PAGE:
Ireland team manager Joey Miles is confident Paddy Wallace will have no problems slotting in at inside centre for Saturday’s clash with the All Blacks, with the Ulsterman having ‘trained for most of the week in that position.’
An ankle injury has ruled Luke Fitzgerald out of this weekend’s Test match in Wellington. The 20-year-old was named in the Ireland team on Tuesday, but having missed two days of training and failed a fitness test, his starting place has gone to Ulster’s Paddy Wallace.
Confirming the change in Ireland’s midfield, team manager Joey Miles said: “Luke’s injury didn’t respond as quickly to treatment as our medical team had predicted. However, we’re still reasonably optimistic he will be available for the Test next week against Australia.”
This is the second time that the proposed Brian O’Driscoll-Luke Fitzgerald centre partnership has failed to take to the pitch for Ireland.
The all-Leinster axis was originally selected for the Barbarians game last week but O’Driscoll withdrew due to the death of a close friend.
The Irish management have no concerns about Wallace stepping up to the plate, despite Saturday’s game marking only his ninth appearance for Ireland and his first in the centre.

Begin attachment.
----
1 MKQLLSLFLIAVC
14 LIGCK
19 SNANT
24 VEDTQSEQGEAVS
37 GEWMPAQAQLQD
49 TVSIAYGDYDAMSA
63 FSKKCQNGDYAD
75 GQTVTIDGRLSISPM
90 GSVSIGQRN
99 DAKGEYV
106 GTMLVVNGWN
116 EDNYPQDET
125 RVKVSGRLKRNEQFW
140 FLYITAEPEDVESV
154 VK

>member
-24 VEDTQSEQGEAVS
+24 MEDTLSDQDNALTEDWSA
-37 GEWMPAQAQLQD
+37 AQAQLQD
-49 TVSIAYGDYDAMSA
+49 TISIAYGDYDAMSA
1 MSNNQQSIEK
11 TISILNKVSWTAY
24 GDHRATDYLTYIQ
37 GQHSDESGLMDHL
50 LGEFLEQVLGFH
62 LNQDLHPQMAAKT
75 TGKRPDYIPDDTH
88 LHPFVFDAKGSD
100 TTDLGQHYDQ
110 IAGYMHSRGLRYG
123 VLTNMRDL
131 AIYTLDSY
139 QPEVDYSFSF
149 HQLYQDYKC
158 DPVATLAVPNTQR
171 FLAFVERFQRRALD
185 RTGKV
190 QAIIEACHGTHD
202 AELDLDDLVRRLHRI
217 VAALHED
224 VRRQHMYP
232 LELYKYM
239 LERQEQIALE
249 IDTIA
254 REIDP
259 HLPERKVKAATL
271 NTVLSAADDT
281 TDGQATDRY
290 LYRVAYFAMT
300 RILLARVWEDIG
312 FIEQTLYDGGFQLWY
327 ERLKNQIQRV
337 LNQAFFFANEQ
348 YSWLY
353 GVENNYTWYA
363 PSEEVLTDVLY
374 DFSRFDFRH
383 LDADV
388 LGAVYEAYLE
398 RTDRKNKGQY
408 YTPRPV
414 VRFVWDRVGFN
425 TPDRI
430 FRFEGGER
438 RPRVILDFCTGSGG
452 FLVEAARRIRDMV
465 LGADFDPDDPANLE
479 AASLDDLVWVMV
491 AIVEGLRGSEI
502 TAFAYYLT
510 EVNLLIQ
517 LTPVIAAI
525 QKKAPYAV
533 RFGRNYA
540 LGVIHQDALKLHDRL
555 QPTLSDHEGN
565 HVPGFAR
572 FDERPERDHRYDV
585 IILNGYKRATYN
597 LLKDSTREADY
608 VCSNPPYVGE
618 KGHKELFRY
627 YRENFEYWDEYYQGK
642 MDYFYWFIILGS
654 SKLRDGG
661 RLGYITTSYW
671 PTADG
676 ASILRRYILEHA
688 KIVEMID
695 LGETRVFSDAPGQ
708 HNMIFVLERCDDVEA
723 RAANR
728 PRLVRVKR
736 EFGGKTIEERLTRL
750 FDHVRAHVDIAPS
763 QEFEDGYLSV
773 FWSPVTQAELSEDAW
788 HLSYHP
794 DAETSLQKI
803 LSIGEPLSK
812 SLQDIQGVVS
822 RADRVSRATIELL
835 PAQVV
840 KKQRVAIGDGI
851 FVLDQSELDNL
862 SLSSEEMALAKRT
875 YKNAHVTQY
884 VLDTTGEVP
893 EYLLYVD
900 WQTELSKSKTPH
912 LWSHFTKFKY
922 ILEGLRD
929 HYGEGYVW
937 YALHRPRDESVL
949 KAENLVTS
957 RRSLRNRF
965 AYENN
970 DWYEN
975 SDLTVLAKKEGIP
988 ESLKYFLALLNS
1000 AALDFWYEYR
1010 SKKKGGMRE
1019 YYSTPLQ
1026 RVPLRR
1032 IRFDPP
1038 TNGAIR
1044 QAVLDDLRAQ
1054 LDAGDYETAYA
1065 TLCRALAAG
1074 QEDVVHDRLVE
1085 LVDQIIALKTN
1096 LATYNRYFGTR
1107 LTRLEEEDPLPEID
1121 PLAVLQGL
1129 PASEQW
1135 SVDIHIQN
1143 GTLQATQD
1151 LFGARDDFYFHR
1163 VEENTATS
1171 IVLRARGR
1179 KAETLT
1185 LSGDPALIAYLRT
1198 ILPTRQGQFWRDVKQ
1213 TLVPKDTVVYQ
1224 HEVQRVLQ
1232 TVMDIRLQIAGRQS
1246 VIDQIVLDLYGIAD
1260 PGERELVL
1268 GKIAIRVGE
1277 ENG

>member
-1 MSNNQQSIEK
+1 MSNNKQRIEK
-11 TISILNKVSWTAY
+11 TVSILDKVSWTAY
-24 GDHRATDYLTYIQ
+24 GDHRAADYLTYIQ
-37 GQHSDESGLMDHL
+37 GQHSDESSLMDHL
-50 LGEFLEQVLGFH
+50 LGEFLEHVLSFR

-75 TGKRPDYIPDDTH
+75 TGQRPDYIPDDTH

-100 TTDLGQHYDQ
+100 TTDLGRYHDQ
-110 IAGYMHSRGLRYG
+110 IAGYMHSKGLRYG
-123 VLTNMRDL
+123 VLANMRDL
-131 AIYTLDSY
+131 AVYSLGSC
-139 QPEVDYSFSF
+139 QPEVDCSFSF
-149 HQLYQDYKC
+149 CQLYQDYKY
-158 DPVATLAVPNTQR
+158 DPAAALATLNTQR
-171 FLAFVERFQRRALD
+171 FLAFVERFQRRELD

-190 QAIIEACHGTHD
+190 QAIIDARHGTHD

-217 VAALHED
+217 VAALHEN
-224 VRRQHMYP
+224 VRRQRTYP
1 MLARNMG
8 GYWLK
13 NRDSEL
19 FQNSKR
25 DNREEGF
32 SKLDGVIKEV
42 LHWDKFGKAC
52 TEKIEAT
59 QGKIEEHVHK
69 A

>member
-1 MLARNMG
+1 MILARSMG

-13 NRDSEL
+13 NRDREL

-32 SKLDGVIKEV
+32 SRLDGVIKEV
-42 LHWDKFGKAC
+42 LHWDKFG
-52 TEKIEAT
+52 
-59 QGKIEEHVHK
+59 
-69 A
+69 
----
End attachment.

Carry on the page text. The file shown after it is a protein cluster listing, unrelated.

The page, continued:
Used at Test level as an out-half, the Belfast man has lined out against New Zealand before. He scored 20 points – six penalty goals and a conversion – in the Ireland ‘A’ team’s 43-30 defeat to the touring All Blacks at Ravenhill in November 2001.
He is also well used to O’Driscoll’s play having starred with him in the Ireland Under-19 team that won the FIRA World Youth Championship back in 1998. The pair have also played together for UCD.
Miles added: “Paddy has a pedigree of playing inside centre with Ulster. We knew there was an outside possibility of this happening so Paddy has trained for most of the week in that position. So we aren’t unduly concerned.
“Paddy took a lot out of the Barbarians game and he will bring that into this match.”
Asked about the likelihood of Wallace defending against All Blacks powerhouse Ma’a Nonu, who is 20 kilograms heavier than the Ireland number 12, Miles insisted that would not be a problem.
“Anyone who plays at inside centre in international rugby has got to expect that type of challenge. Paddy is more than up to it.”